What is the reason to not use reputation points?


(Göktuğ Yılmaz) #1

Stack Exchange, Reddit and a lot of forums have reputation points. It shows other users who’s been active and posting quality content and it creates an incentive for people to post and reply.

It creates a positive feedback loop. Why would Discourse not use this good mechanism? Do you guys see something I am not seeing?


Kharma in discourse?
My thoughts about ‘reputation’ or ‘karma’
My thoughts about ‘reputation’ or ‘karma’
(Geoff Forster) #2

Not always a good thing.
Are you replying to get reputation points or because you genuinely have something to add to the topic?

Lots of other forum things … gallery, index page with widgets feeding from forum, rewrite Farmville.


(Erlend Sogge Heggen) #3

Can’t we just continue that discussion here?

Based on the anecdotal evidence of having participated in many such communities, I think reputation systems have a high tendency to create an involuntary “I’m better than you”-effect, similar in nature to the “IT’S OVER 9000!-post count”. Think the /r/thebutton experiment - a self-formed class society of “Greys” and “Reds” - without the “we’ll all laugh about this afterwards” roleplay factor. It’s borderline creepy sometimes, the effect a number (compared constantly to other numbers) can have on someone’s psyche.

Yes, these concepts exist on a forum like Discourse as well; post counts are still there, as are trust levels, but they’re hidden by default. They’re played down, not up, and that makes a big difference. Discourse distinguishes between “Member” and “Regular”, but it doesn’t distinguish between RegularUserX and RegularUserY, which is the point where you may start to value your worth as a community member based on an arbitrary number that’s inflated by behaviour that doesn’t necessarily benefit the community as a whole.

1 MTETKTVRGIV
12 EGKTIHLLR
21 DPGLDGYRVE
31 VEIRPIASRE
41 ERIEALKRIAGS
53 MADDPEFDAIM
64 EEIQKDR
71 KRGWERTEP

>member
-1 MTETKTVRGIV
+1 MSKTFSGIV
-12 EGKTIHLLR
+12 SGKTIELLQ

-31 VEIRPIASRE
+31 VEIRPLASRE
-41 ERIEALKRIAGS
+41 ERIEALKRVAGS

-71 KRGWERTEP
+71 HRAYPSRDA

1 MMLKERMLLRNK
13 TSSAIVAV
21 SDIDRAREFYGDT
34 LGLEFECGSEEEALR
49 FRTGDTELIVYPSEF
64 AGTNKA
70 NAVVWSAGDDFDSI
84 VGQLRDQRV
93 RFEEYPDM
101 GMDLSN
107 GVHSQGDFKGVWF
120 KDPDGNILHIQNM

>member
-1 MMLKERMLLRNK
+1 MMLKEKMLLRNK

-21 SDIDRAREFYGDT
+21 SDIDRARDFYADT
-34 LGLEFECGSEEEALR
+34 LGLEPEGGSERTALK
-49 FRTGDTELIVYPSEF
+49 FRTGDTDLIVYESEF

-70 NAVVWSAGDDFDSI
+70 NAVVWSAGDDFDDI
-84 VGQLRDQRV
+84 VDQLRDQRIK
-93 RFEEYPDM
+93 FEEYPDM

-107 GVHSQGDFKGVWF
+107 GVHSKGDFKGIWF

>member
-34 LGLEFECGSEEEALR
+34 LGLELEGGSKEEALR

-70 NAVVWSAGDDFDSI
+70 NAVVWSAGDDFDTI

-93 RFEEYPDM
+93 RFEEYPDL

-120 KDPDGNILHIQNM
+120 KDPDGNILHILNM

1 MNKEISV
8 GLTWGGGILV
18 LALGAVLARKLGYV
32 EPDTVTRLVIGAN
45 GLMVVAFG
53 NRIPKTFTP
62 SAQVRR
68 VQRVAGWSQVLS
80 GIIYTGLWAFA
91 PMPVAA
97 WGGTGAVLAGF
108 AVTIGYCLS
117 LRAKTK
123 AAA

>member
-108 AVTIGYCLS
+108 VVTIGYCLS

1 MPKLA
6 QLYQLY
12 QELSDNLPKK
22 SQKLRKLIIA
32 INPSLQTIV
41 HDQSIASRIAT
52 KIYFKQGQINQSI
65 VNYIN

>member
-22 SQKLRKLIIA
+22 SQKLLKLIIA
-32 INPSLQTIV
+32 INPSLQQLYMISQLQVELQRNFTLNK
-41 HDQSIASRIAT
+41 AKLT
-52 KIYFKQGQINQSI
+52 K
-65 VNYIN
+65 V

My thoughts about ‘reputation’ or ‘karma’
Is there any forecast for Discourse to have reputation system?
(Göktuğ Yılmaz) #4

No. That topic is about proposal and critique and a different system. I did try to reply to your post as a linked topic but the system kindly did not respond in any way, so I opened a new topic :confused:


(Göktuğ Yılmaz) #5

If your post/comment doesn’t add anything to the topic, how is the person going to earn reputation? It is by default given by the community and it is earned.

If you are replying to get reputation points but in the process add something to the topic is that a bad thing?

If a user is posting useful content, how are they supposed to get consistent feedback for their positive actions?

I see your point and agree that there are cases where it is a really bad thing, but it seems good to me at the places I visit at least.


(Erlend Sogge Heggen) #6

Okay, fair enough. I quoted the exchange in its entirety so the “philosophical” discussion can continue here instead.


(Geoff Forster) #7

I’ve been a member of a lot of forums over the years, some use the reputation system.
I’ve never been interested in giving or receiving.
I do however use the LIKE button on Discourse forums.

It might be the word “reputation” and the fact it is calculated and could be manipulated.
Cliques of users giving each other rep points. One user with multiple logins …

I prefer the current trust level system. Perhaps these should be extended between levels 2-3.


(Erlend Sogge Heggen) #8

That’s yet another different discussion :wink:


(Geoff Forster) #9

Now I’ve read the discussion in the links you provided. Thanks.
Because of the privileges given at TL3 the gulf between the two levels is necessary.

So ignore my posts and give me negative reps.


(Stephen) #10

When we have a really flexible badge system why rely on something as crude as upvotes?


My thoughts about ‘reputation’ or ‘karma’
(Alessio Fattorini) #11

I like badges and TL very much and obviously dislike point or posts numbers as @erlend_sh has explained that very well:

but why don’t think to a default organization for badges, by level, as I have already suggested here?

it could be a good a good alternative.


(Erlend Sogge Heggen) #12

Continued here: